The instruments and protocols were ready for expert reviews followed by a pilot run in early Year Two. This also marked the initial step in the development of a Product Evaluation Resource Guide to be completed over the project's funding period.
Year Two : (Oct. 04-Sep.05)
As described above, we developed lists of efficacy indicators centered on device performance, device usability, user satisfaction, user acceptance and device use, using our first selected product for testing (the Lids-Off automatic jar opener transferred through Black & Decker), as a frame of reference. We developed the corresponding first drafts of instruments as well, for use with the laboratory and home trials. These were our Phase I outputs.
Early in Year Two, we completed Expert review of the indicators and instruments during the month of October 2004.Final drafts were prepared based on expert feedback.
The actual efficacy trials began in November 2004 and are scheduled to be completed in July 2005. 50 participants with limited hand function were recruited based on specific inclusion and exclusion criteria. The study period for each participant is 6 months, beginning with a laboratory trial of Lids-Off jar opener at the WNY Independent Living Center set up for individual try out of the Lids-Off jar opener as well as the Open-Up jar opener (competing product). Individual trials were video-taped and also observed by a research team member. Participants responded to a questionnaire on aspects of performance of each device on the 5 jars they operated. Each participant was also interviewed for comparative judgment on the performance of the two devices. This was followed by home trial of Lids-Off, each participant giving us weekly feedback on questionnaires for the first 7 weeks. Data included judgments in comparison to other alternatives they used to open jars.
At the end of the first two months, we assessed the value of the device to the participant by proposing that they buy the device as part of the financial compensation due to them. The final telephone interviews will be made in July when the last of the participants will complete the study period, to verify the status of use/abandon during the last four months At this time we will repeat the offer and compensate them according to their decision.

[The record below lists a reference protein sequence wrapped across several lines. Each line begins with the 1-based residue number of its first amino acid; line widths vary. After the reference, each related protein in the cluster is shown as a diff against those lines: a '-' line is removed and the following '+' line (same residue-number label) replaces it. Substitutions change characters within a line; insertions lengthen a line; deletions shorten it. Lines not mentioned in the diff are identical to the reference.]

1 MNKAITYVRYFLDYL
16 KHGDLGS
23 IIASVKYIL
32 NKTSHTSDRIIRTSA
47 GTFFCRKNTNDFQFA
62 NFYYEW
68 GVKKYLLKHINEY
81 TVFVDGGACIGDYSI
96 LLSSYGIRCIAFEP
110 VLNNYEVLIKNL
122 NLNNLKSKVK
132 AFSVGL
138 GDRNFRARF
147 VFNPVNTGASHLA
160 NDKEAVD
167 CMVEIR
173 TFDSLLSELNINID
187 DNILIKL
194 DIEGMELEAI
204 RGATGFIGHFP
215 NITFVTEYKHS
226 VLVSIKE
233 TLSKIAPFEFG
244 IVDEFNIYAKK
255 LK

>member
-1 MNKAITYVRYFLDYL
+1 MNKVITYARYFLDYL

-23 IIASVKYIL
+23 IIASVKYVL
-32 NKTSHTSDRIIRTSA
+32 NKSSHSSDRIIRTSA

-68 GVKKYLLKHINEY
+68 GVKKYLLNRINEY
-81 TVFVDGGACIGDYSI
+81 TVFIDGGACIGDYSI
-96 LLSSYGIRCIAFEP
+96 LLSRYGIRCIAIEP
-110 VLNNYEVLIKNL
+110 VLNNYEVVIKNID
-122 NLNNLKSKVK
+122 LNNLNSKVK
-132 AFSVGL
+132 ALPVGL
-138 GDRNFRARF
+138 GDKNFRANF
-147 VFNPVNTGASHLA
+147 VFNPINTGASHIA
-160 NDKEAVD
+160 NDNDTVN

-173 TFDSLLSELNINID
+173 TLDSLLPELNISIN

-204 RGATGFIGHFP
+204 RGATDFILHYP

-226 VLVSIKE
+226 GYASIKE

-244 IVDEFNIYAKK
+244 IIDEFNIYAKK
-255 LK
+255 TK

All participants were tracked for their varied and continuous input. All but two completed the study, and thirty seven (37) of these 48 valued the device by actually buying it as part of their compensation. Data on laboratory trial questionnaires and the weekly home trial questionnaires have been received from all 48 participants. We are in the process of data recording and analyzing the data collected from questionnaires, interviews and phone calls. Qualitative data have been recorded on excel spreadsheets and are being triangulated with quantitative data being processed by SPSS program for Repeated ANOVA analyses.
We expect conclusion of results and reporting early in Year Three. We also plan to present the preliminary findings and methodology of the first Efficacy Study at the Annual Conference of the American Evaluation Association to be held during October 26-30 in Toronto, Canada.